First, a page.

In some ways, the answer is very simple. Not only are technology and medications readily marketable (and not available without cost or patent restrictions), many involved have a vested interest (often financially) in promoting them. They also both follow the coveted pathway of a convenient and “cutting edge” mindset. Whether we admit it or not, we are a culture that seeks out the quickest, seemingly most innovative solutions to time-honored problems, even when clear, direct, low-cost options are readily accessible. Let’s admit it. All of us at some time want a drive thru solution to a problem that really requires a four course, sit-down meal. We want to believe that a quick fix exists. We want to be assured that the easier and more progressive path is better, or at least just as good. But along the way, we (and many experts) fall trap to beliefs that end up distorting the reality in ways that can really lead to harm, whether of a physical, psychological, social, or financial sort.
So, what does this mean for us as parents and professionals? Well, first of all, it means that we really need to be careful readers of what we consume, and when we encounter contradictory messages, we should investigate further to understand the contradictions, not simply follow the ultimate advice given. Secondly, when it comes to spending our time and money, we should invest it where we know it matters, for the long-term. There are a number of interventions that do make a difference with regard to attention and health. Although they can be challenging and require sustained effort, there is little doubt that they can make a tremendous difference if we work to utilize these practices over time. Finally, we should be very careful about assuming that chic and cutting edge treatments are necessarily the best option. Often times, it is only depicted that way because what truly is the best option (e.g., adjust sleep routines, getting together with a friend to run twice a week, reducing processed foods, limiting screen time) is difficult to market and impossible to restrict.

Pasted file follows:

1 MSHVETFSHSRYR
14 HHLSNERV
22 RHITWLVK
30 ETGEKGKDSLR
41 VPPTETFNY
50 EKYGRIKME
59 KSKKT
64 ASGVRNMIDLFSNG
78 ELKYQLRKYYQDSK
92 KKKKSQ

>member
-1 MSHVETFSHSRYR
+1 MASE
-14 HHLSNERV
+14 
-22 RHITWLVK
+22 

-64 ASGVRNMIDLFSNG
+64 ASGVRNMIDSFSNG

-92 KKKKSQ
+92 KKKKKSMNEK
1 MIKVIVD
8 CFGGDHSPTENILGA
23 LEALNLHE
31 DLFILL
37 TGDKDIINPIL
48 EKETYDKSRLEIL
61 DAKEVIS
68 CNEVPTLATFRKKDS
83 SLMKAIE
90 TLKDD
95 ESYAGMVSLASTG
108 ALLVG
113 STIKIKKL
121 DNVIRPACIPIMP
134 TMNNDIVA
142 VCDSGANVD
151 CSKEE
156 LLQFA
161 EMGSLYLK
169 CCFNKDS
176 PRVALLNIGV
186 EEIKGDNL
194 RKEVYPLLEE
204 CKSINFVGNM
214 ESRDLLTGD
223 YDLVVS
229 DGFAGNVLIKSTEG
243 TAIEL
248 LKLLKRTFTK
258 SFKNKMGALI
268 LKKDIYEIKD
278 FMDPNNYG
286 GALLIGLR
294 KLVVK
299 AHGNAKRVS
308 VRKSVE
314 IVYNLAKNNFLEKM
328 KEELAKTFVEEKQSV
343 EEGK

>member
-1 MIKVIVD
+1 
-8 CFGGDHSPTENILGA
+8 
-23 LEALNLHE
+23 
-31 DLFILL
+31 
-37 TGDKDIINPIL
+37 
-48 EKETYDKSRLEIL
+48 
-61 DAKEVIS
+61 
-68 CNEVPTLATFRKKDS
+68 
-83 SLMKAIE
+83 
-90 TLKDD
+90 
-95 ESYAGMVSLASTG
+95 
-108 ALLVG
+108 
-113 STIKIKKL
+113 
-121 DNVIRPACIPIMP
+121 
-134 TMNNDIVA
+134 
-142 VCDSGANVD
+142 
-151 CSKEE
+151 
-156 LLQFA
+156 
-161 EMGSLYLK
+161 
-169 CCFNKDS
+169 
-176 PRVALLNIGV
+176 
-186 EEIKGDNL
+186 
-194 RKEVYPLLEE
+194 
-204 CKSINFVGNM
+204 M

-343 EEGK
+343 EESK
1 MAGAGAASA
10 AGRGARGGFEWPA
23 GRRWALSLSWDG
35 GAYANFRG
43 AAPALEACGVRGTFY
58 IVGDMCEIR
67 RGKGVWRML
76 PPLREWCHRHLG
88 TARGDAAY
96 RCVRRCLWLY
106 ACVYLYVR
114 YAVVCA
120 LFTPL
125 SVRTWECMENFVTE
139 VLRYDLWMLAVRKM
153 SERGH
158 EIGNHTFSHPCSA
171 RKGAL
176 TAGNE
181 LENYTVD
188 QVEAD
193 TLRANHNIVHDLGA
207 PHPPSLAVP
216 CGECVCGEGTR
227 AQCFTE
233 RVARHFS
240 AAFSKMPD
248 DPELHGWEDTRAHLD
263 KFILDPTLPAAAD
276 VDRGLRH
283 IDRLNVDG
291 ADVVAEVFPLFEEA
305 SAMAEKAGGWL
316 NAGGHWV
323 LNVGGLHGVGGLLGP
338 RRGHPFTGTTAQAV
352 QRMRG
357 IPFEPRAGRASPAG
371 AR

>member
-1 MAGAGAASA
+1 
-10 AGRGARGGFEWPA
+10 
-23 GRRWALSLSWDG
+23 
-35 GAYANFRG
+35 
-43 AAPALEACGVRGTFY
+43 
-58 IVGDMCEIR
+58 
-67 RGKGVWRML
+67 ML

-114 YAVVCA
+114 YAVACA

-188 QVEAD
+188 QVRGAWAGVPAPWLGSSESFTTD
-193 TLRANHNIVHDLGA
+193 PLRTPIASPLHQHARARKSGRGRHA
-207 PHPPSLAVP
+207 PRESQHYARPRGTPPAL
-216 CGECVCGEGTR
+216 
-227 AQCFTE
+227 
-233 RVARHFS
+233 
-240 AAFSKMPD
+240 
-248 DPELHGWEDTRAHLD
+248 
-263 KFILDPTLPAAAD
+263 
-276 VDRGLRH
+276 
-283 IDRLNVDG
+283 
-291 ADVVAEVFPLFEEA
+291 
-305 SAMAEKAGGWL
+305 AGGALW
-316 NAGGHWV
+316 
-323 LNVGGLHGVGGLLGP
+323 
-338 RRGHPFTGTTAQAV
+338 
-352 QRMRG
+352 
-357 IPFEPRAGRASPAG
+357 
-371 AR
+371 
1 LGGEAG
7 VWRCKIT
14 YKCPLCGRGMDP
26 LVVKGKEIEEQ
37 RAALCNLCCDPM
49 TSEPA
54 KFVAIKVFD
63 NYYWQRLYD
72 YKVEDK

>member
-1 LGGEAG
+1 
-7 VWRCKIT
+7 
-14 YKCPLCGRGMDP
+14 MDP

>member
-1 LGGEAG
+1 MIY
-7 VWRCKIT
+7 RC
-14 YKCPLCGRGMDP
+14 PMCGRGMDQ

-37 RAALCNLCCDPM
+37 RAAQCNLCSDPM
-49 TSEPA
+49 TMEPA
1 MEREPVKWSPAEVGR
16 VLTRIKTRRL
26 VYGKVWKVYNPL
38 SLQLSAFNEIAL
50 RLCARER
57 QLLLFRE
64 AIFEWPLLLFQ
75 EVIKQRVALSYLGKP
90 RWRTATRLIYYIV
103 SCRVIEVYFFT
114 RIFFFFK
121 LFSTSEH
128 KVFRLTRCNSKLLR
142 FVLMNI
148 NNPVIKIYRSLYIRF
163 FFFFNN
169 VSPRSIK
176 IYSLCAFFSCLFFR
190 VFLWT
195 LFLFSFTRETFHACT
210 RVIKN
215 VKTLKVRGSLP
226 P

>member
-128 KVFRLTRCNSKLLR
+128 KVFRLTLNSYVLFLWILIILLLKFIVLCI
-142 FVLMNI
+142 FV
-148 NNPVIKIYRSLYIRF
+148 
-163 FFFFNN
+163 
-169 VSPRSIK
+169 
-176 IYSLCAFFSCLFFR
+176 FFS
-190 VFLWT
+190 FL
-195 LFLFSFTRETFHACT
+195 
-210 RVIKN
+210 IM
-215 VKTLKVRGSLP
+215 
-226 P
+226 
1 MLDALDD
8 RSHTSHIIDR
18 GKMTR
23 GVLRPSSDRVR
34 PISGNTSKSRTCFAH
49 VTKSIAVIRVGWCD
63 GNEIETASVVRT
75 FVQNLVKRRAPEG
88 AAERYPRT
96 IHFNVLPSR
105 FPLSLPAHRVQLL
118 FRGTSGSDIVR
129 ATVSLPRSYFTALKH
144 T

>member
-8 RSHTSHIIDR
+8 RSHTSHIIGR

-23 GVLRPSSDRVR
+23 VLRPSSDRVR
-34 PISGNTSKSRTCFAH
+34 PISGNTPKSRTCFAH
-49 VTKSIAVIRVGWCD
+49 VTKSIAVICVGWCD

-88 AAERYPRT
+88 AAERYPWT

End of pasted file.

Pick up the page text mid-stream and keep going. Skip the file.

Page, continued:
By the way, there was one more piece of information from the 58 page report that got left out of the Medscape article. It was quoted as follows:
“Physical activity in the United States has significantly declined over the past 2 decades. Since the late 1980s, the proportion of adult women who report no leisure-time activity has increased from 19.1% to 51.7%, and the proportion of adult men reporting no leisure-time activity rose from 11.4% to 43.5%.” (Pg 12)
I wonder what cultural shift could have been associated with this concerning trend? Maybe the American Heart Association needs to consider that before recommending people spend more time utilizing technological innovations—which lack clear, supporting evidence, they might think about putting forth more effort to facilitate ways to help people reduce the use of unnecessary devices that could be the problem in the first place.
Mad in America hosts blogs by a diverse group of writers. These posts are designed to serve as a public forum for a discussion—broadly speaking—of psychiatry and its treatments. The opinions expressed are the writers’ own.